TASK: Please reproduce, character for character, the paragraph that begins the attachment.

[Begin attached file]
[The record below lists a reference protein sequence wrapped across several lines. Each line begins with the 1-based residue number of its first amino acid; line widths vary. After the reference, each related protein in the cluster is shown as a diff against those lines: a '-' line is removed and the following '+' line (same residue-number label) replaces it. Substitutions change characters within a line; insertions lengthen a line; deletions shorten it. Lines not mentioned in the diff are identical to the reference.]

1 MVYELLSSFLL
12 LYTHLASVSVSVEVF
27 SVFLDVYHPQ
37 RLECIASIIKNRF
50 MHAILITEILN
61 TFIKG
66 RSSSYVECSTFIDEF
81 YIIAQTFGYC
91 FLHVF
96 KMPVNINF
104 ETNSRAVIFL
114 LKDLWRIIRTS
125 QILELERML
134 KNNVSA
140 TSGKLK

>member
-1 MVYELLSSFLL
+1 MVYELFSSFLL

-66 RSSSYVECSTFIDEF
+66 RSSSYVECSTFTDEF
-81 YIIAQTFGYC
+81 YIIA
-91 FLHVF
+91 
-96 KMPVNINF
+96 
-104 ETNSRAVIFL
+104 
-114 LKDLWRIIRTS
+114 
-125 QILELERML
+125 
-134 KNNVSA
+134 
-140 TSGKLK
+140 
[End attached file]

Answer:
[The record below lists a reference protein sequence wrapped across several lines. Each line begins with the 1-based residue number of its first amino acid; line widths vary. After the reference, each related protein in the cluster is shown as a diff against those lines: a '-' line is removed and the following '+' line (same residue-number label) replaces it. Substitutions change characters within a line; insertions lengthen a line; deletions shorten it. Lines not mentioned in the diff are identical to the reference.]